Development Tips, Excel, How To, Office Integration, PowerPivot, Report

PowerPivot Creating a Data Model in Excel 2013

Before you can create a PivotTable, you’ll need some data. Let’s get some data from the Navision database.

In Excel, open a blank workbook.



You have several options for getting data from no of sources.

Recall from my earlier post where we accessed data using web service in Excel.

Viewing Page Data in Excel Using PowerPivot (OData)

Let us see what other options are available to us.

In today’s Example I will be connecting with SQL but will access Navision 2015 Database.

Follow the Steps below:

Give meaningful name to your connection in my case I have used Nav2015DB_SQL_Connection.

Select the SQL Server to which you wish to connect in my case I have used INDEL-AXT5283N1, basically this is the SQL Server installed on my Laptop.

Specify the Login method, I am using Windows Authentication, if required you can use SQL Server Authentication. In later case you will have to specify your User Name & Password.

Select the Database to Connect, I have selected Demo Database NAV (8-0) Std. Database for Navision 2015.

Click the Test Connection button, If everything is ok you will get Connection Succeed Message, as shown in above screen shot.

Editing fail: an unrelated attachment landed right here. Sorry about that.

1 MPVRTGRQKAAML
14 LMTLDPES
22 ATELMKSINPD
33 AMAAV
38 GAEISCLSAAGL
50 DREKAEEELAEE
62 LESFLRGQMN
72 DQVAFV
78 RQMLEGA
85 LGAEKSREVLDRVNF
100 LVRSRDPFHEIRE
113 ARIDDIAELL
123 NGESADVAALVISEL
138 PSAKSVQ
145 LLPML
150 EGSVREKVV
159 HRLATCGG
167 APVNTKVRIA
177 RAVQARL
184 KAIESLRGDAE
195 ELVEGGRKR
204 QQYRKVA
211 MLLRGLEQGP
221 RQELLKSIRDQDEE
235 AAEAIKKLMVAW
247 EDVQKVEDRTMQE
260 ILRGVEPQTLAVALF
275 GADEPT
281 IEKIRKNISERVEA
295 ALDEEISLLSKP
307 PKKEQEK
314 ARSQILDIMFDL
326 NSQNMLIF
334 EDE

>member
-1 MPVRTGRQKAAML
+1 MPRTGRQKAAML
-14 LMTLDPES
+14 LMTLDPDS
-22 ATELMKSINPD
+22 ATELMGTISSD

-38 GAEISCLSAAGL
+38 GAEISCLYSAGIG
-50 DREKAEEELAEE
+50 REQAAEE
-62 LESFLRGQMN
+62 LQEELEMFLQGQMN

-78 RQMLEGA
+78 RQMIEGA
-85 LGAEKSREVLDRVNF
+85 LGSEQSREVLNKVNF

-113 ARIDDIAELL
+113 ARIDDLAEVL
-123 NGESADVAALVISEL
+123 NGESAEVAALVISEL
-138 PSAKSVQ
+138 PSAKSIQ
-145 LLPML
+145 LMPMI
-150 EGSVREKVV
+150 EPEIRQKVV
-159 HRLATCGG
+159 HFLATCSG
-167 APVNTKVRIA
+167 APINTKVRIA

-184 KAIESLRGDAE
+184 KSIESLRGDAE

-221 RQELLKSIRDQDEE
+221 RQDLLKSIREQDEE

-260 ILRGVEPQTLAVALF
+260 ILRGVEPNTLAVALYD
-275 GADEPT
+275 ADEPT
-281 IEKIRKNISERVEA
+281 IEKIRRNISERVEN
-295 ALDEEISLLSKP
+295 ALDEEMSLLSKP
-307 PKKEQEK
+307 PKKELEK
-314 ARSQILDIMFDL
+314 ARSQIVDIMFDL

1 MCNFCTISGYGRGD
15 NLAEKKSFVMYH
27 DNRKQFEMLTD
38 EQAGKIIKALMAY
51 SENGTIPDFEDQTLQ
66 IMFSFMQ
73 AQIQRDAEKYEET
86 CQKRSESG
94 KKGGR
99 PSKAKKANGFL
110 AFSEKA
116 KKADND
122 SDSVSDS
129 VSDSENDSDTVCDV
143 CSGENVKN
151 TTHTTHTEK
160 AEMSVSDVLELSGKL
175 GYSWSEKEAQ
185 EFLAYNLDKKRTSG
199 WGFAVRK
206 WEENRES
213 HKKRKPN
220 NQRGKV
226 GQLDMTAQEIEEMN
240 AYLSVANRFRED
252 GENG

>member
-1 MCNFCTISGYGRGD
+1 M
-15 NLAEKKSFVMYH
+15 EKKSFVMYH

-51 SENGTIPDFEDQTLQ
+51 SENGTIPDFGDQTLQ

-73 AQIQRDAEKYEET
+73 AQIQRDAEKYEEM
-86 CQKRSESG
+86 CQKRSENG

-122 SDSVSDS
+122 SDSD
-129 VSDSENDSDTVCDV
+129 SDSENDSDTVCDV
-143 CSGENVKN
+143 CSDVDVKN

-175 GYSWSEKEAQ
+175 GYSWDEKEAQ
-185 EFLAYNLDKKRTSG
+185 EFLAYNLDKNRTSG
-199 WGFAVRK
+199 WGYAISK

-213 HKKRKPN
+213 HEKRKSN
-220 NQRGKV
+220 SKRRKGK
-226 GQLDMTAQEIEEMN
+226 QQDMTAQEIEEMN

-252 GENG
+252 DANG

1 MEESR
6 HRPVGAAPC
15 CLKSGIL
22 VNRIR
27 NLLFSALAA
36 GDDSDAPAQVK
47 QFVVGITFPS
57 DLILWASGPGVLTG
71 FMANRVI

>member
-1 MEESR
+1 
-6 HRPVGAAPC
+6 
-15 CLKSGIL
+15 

Press Next for next step.

In this screen you have option to either import data from Tables and Views or you can Write Query to fetch data for import.

In my case for this example I am importing data from tables.

Select option – Select from a list of tables and views to choose the data to import and Press Next for next step.

I have Selected two Tables Cust. Ledger Entry & Customer.

Select Related Tables button ensure to select if any other tables related to this Table.

In my case not applicable. Click Finish to add data to the Data Model/ Import the data of these two tables.
Select Close to return to Data Sheet imported after this operation.
Here you see your Data for these two tables have been imported in two sheets.

What happened?

You might not have realized it yet, but you’ve just created a data model. It’s created automatically when you import or work with multiple tables simultaneously in the same PivotTable report. The model is mostly transparent in Excel, but you can view and modify it directly using the Power Pivot add-in. In Excel, the presence of a data model is evident when you see a collection of tables in the PivotTable Fields list. There are several ways to create a model.

I will come up with more details in my next post.